This month’s video question comes from Brandon in Houston, home of the World Series champion Astros. Brandon writes, “So here’s the deal: Some of our vehicles are older and have higher mileage. How do you sell a service contract for $3,000 when the car costs $8,000? The objection from the customer is they’ll take their chances overpaying that extra $3,000.”
Brandon, selling a vehicle service contract on a high-mileage vehicle can be a challenge. The cost of a VSC on these vehicles is proportionally much greater than a service contract on a new car — in this case, almost 38% of the price of the vehicle. Quite frankly, at that price, a lot of people would choose to take their chances.
"You can also use the buyer’s guide from the used car they’re buying to create interest in the service contract. Before having them sign the back of the guide, make sure the customer reads the checked box that states: “A service contract is available at an extra charge on this vehicle. Ask for details as to coverage, deductible, price, and exclusions. If you buy a service contract within 90 days of the time of sale, state law ‘implied warranties’ may give you additional rights.”
Yet, as we all know, buyers of high-mileage vehicles are three times more likely to use a VSC than have a major claim on their medical, dental, or car insurance. We also know that the older the vehicle, and the more miles on the odometer, the more likely a part will fail or something will break.
The key is determining which level of coverage will provide them with a reasonable amount of protection, based on the vehicle they’re buying. That means you may need to see what lower cost plans your other VSC providers offer, or you may need to consider adding a second or third provider that specializes in limited coverage for older, high-mileage vehicles. You may also need to offer a plan with reduced coverage, a shorter term, fewer miles, or a higher deductible.
Unfortunately, you may still be left with a 12-month/12,000-mile service contract that costs $3,000 on that $8,000 used Audi turbo diesel with 170,000 miles. That is going to be a tough sell, but everybody benefits if that customer leaves with at least some level of protection on that used vehicle.
The key is to create some curiosity about the VSC before you attempt to discuss why, in your customer’s case, it might be especially important. Creating interest and then responding to their questions is far more effective than forcing them to listen to a sales pitch.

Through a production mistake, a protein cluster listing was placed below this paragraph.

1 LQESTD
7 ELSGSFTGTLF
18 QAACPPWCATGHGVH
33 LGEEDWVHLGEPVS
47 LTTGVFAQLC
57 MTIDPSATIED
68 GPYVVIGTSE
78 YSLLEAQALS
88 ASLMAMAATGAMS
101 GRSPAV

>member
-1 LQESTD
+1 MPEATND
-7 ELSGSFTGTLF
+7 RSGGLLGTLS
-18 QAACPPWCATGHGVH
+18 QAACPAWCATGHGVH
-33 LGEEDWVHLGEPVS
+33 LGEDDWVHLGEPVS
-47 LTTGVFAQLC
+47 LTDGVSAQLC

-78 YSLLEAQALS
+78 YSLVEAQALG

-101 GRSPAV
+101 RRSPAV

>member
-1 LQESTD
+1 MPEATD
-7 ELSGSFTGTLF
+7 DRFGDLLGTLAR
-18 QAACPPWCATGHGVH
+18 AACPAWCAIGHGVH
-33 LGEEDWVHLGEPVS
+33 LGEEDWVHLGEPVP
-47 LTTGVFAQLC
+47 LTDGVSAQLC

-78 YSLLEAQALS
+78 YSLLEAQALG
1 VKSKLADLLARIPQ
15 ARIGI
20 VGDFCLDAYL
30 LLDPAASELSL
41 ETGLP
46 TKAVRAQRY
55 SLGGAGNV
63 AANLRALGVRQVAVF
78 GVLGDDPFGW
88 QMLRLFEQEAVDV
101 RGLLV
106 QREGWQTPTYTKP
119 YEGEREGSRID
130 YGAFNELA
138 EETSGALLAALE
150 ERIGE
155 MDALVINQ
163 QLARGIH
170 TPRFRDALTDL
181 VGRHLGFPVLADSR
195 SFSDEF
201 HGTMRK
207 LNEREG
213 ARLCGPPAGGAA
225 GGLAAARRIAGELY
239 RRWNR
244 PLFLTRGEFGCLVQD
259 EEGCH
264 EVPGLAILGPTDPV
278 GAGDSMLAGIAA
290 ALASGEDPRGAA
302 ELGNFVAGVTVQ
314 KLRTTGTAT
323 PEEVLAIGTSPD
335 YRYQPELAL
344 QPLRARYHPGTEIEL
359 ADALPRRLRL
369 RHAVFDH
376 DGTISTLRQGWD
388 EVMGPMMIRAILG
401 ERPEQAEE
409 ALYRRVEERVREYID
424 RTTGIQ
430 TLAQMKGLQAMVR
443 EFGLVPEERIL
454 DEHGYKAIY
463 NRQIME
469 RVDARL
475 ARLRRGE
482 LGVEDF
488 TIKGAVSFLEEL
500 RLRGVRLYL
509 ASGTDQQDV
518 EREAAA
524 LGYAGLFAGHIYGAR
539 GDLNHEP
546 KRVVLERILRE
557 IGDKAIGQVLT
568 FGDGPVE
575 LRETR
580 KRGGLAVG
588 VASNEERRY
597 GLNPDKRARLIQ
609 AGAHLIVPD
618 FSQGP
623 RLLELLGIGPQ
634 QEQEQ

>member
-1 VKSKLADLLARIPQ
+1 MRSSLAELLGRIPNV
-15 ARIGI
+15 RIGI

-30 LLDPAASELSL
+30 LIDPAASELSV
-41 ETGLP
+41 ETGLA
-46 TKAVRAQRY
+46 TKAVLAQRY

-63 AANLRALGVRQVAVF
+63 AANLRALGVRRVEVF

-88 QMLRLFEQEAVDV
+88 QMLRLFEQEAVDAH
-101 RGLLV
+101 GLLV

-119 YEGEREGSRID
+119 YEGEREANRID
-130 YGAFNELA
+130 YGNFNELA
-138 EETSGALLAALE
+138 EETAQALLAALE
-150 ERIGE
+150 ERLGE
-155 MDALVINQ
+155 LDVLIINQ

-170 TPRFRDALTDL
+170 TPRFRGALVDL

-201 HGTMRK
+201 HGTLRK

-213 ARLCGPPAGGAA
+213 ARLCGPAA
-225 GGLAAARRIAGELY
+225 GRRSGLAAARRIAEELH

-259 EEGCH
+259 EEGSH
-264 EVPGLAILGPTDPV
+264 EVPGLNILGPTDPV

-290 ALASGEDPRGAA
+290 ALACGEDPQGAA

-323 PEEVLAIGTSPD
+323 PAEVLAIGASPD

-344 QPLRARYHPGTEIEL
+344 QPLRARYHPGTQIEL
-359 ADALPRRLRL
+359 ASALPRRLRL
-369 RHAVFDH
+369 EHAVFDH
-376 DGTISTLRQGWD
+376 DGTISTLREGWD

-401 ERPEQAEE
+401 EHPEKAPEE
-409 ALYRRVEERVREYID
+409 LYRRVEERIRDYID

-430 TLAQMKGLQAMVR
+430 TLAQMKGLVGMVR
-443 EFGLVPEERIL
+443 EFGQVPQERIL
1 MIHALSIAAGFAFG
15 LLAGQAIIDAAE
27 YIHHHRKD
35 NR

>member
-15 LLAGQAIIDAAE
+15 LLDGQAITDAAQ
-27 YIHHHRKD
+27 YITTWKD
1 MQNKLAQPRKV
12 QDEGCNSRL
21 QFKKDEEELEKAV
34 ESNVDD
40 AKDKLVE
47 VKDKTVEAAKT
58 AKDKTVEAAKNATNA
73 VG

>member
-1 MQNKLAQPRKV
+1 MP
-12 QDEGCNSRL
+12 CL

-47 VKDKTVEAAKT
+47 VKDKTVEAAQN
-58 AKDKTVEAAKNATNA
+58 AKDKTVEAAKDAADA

If the customer declines the service contract after you’ve reviewed his or her options on the menu, you can create interest by making a statement like, “I do find that surprising, especially since you are buying a vehicle built in 2008.” This can lead you right into a discussion about component parts, and the fact that if the vehicle breaks, “we can’t fix it.”
You can also use the buyer’s guide from the used car they’re buying to create interest in the service contract. Before having them sign the back of the guide, make sure the customer reads the checked box that states: “A service contract is available at an extra charge on this vehicle. Ask for details as to coverage, deductible, price, and exclusions. If you buy a service contract within 90 days of the time of sale, state law ‘implied warranties’ may give you additional rights.”
Once they ask about what coverage is available, educate the customer. Make sure you convey the fact you don’t fix anything in your service department anymore. You have component replacement experts. This is also the perfect time to hand the customer an electronic component like a door control module or an anti-lock brake computer and say:
“Every vehicle is now made with component parts. You can’t fix the part that fails. You have to replace the entire component. So, if your gas gauge quits working, you don’t replace the gauge; you replace the instrument cluster. If your fan switch quits working, you don’t replace the fan switch; you replace a climate control module. That’s why repairs on today’s vehicles have become so expensive, because technicians have all become component replacement experts. And a six-speed electronically controlled automatic transmission is going to be expensive to replace.”
The most important part of the F&I sales process is still discovering the customer’s needs before presenting your products. Customer needs are the foundation upon which you have to build the sale of every F&I product. That requires open-ended questions and engaging the customer in a dialogue throughout the F&I process to enable both you and the customer to answer that all-important question: “Why do they need a vehicle service contract?” Until — and unless — you can answer that question, they won’t buy it.
Brandon, thank you for your question. Your YETI is on the way. And don’t forget to submit your own question for a chance to get it answered and receive a free YETI. Because it’s a beautiful day to help a customer, or play ball!
Got a question or objection for Ron? Use your mobile phone to record a brief video (shot landscape style!) of your question and upload it to go-reahard.com/ask-ron.